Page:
Solve your problems first, Shiv Sena tells Pakistan
Posted on: 03:20 AM IST Jan 30, 2013
Mumbai: Reacting to Pakistan's interior minister's comment on providing security to Bollywood star Shah Rukh Khan, the Shiv Sena on Tuesday said he should first look into law and order problems in his own country.
Shiv Sena spokesperson Sanjay Raut criticised Pakistan's Interior Minister Rehman Malik for his statement and said that "the Indian government is capable of protecting its citizens. They (Pakistan) should not meddle in our internal affairs. Our government is not answerable to Pakistan."
"Pakistan (leaders) should instead look into protecting the minorities in their own country. They should pay attention to their affairs. They should protect temples, which are being demolished by militant groups there," he added.
Raut said Pakistan is facing serious law and order problems. He also alleged that it is running terrorist organisations within the country and that it is an anarchic state.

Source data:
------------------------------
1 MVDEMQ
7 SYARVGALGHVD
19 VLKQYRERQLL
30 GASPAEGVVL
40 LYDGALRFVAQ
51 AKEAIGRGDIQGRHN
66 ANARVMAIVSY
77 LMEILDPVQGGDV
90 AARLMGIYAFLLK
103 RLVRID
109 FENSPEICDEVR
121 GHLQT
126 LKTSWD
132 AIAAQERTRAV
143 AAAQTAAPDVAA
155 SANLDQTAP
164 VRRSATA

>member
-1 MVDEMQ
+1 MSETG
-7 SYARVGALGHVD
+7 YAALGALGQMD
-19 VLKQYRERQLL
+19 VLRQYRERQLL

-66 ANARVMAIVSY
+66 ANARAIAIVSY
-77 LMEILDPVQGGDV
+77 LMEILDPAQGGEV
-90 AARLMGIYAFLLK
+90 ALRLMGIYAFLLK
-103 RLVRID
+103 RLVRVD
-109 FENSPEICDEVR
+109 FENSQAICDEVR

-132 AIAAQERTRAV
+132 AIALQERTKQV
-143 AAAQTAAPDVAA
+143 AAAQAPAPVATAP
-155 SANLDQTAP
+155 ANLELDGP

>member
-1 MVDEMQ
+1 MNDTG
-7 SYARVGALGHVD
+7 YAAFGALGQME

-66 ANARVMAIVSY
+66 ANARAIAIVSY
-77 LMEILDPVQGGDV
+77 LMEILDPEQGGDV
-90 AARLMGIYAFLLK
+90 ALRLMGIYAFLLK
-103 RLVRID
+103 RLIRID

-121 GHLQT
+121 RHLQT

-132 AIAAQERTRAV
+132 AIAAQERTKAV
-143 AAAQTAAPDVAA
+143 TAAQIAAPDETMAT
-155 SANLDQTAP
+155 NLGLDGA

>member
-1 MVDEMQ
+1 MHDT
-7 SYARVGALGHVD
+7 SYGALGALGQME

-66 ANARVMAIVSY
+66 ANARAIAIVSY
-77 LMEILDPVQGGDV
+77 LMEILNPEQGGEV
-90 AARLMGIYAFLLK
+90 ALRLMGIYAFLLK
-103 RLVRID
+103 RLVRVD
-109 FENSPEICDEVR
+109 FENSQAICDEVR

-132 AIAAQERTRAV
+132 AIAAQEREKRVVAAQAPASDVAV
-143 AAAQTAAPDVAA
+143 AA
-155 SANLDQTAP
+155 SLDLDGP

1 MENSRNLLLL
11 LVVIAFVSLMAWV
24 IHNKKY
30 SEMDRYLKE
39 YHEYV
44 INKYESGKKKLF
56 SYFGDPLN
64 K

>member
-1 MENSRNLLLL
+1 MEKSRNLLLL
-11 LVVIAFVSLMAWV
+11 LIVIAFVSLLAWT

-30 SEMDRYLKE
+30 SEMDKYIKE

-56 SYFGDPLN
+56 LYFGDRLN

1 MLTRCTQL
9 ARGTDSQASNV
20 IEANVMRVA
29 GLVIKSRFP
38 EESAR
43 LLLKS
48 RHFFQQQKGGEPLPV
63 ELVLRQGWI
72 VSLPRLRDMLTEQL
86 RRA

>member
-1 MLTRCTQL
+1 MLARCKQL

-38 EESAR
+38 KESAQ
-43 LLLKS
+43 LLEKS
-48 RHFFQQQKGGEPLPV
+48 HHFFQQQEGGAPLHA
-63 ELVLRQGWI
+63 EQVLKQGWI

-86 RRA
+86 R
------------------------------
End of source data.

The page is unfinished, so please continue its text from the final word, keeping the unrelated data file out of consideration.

Raut added that ideally Home Minister Sushilkumar Shinde should respond to Malik's comments, but that he doesn't expect him to do so.
"Going by the statements which Shinde makes, it seems that he is the home minister of Pakistan," Raut said.
Malik had Monday said that India should provide security to Shah Rukh Khan, wading into a controversy triggered by Jamaat-ud Dawa chief Hafiz Saeed who said that the star could move to Pakistan following his comments on being a Muslim.
The 47-year-old actor had written in Outlook Turning Points magazine, published in association with The New York Times: "I sometimes become the inadvertent object of political leaders who choose to make me a symbol of all that they think is wrong and unpatriotic about Muslims in India."
"There have been occasions when I have been accused of bearing allegiance to our neighbouring nation rather than my own country - this even though I am an Indian, whose father fought for the freedom of India. Rallies have been held where leaders have exhorted me to leave and return to what they refer to my original homeland," Khan wrote.